Epicor and Scala Merger–Hope for Epicor’s Future?

November, 2003

Epicor announced last week that it is merging with Netherlands-based ERP vendor Scala Business Solutions. Scala had about $70M in revenue last year, compared to Epicor’s $143M for the trailing 12 months. The parties expect the merger to be effective in the first quarter of 2004. More details are on the Epicor press release.

Because Scala’s installed base is primarily in Europe and the Far East, Scala is not a household name in the US. Scala has had notable success in penetrating the Eastern European, Russian, and Chinese markets. Therefore, Scala gives Epicor its first serious market expansion beyond North America, Australia, and the UK. Scala is particularly strong in multi-currency and multi-language functionality as a fundamental attribute of its development architecture.

Scala also gives Epicor presence in a few key industries, such as construction equipment, pharmaceuticals, and food and beverage. From a technology perspective, both Epicor and Scala are Microsoft-centric, with both on record as intending to comply with Microsoft’s .NET architecture. Scala has gone so far as to incorporate Microsoft’s new CRM offering into its own CRM product.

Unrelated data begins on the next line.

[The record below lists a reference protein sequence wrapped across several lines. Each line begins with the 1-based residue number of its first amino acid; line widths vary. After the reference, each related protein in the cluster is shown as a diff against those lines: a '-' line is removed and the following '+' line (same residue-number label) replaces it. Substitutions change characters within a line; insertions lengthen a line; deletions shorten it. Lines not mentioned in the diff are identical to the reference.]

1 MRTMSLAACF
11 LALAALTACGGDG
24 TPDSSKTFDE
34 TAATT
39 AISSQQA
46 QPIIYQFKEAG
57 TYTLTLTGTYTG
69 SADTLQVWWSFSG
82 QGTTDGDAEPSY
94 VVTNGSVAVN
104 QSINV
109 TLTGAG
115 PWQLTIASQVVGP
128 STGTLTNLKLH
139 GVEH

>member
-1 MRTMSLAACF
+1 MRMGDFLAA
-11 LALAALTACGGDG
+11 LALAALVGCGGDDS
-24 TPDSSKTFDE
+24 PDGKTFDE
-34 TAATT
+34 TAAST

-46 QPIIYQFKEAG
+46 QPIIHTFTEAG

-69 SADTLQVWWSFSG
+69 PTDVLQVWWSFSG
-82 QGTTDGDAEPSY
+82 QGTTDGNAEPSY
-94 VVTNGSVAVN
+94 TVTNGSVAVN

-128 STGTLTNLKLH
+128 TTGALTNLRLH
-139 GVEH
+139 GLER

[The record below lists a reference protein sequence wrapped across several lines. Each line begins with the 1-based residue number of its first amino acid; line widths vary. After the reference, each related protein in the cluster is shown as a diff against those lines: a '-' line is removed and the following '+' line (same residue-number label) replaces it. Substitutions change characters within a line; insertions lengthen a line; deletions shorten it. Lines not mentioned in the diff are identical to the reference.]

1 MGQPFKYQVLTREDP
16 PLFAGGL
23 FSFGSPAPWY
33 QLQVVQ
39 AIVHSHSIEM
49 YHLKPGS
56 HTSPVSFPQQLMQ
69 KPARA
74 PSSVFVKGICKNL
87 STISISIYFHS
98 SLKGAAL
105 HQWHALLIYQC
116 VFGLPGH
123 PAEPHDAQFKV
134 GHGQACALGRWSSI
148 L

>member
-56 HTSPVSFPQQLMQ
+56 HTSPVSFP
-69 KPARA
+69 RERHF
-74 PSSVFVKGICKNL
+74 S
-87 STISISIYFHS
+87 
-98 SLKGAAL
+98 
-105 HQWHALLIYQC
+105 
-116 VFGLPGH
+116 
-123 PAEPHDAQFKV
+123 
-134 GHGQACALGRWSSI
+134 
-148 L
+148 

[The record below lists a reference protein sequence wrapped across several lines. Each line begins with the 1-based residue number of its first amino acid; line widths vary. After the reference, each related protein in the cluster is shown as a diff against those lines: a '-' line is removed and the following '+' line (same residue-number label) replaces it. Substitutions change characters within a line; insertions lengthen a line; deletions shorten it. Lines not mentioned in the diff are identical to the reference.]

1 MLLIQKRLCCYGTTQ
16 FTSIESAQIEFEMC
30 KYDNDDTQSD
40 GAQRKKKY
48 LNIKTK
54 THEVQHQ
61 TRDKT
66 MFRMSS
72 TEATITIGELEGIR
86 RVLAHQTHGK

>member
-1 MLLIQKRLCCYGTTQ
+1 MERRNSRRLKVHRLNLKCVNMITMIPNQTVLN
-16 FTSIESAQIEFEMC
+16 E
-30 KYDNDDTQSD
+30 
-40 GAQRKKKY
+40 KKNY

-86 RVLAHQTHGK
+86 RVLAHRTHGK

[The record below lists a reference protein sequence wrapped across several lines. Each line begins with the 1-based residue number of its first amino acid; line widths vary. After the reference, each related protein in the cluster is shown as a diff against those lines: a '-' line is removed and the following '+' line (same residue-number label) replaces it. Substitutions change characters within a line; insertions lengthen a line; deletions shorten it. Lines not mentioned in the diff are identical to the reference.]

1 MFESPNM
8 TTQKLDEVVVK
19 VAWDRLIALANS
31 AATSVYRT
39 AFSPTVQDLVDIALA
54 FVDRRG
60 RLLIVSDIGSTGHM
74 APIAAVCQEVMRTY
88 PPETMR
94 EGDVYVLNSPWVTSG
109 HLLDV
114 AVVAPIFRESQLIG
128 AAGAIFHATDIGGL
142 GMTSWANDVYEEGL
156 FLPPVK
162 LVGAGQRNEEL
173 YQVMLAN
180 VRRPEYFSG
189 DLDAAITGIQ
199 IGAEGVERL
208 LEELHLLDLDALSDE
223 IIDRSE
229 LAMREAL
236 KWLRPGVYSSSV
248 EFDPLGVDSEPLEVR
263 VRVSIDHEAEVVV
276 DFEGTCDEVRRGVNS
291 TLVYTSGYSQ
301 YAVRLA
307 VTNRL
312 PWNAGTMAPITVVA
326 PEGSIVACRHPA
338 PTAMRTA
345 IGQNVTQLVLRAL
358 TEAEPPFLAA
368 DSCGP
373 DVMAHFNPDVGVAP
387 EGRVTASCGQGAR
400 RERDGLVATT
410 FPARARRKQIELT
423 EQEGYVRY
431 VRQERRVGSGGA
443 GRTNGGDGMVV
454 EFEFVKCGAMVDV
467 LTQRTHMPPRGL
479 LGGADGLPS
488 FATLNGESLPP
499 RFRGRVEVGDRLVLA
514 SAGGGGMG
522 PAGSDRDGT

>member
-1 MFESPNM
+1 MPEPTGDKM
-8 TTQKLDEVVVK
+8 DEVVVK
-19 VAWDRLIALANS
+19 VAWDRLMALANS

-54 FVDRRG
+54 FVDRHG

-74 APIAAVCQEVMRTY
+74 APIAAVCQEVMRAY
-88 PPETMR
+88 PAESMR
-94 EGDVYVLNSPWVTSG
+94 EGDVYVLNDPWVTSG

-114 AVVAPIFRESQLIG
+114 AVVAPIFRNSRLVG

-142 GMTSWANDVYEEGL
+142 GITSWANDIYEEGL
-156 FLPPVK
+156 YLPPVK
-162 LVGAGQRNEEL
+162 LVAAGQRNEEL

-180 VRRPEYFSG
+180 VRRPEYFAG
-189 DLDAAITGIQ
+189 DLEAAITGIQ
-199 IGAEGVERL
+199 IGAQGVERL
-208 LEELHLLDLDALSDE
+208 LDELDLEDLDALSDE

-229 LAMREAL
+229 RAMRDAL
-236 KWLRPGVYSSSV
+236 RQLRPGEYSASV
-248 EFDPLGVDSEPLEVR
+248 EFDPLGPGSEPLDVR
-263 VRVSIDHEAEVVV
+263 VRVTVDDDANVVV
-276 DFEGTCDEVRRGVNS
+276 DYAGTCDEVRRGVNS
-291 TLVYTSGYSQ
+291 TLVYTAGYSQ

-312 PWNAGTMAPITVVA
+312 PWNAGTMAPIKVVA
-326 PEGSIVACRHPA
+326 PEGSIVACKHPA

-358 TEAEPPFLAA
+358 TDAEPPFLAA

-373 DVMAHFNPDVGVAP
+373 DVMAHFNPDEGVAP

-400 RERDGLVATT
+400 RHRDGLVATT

Nevertheless, it’s hard to get excited about this merger or Epicor’s prospects in general. Epicor just acquired ROI Systems a couple of months ago, adding another ERP product to its already crowded portfolio built from other acquisitions. Now Scala joins the mix. On the surface Epicor looks like a Tier III equivalent of SSA Global, which has been rolling up Tier II vendors such as Baan and Infinium. But in SSA’s case, one senses some serious money at work and a well-articulated plan that includes complementary products and cross-selling across the multiple customer bases.

Maybe Epicor has a similar plan. If so, I haven’t heard of it. In speaking with SSA clients, one senses hope that SSA’s commitment might extend the life of their existing system investment. In contrast, in the past week, two ROI clients have indicated to me that they are nervous about ROI’s future under Epicor.

December 2003